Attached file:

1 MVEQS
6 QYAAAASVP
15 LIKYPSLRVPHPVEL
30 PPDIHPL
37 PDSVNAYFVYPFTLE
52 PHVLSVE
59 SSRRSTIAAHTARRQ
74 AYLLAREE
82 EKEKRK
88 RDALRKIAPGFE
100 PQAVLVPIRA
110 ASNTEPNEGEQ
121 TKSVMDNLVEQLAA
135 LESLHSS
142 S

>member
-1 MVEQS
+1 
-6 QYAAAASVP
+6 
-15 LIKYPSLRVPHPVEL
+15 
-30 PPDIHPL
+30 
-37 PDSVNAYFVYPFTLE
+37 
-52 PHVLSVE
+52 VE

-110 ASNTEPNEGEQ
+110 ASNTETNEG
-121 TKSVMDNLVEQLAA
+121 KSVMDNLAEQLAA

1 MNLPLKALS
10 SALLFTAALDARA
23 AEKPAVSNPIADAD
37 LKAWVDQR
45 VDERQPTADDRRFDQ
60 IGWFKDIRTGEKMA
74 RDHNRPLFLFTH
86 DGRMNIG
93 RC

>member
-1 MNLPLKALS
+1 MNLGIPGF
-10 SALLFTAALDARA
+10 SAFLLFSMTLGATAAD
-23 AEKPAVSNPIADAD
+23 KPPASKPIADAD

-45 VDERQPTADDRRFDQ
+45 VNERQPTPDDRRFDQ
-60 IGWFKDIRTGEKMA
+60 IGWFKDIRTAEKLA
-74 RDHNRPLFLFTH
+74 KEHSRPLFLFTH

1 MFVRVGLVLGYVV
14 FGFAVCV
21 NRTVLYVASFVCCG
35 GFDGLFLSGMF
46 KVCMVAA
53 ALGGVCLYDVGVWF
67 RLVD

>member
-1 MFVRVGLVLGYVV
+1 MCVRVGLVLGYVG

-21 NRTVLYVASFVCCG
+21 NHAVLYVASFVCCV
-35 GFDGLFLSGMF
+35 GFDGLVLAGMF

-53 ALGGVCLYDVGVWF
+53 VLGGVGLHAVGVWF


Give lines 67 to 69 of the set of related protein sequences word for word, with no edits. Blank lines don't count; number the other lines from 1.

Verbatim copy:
-35 GFDGLFLSGMF
+35 GFDGLVLAGMF

-53 ALGGVCLYDVGVWF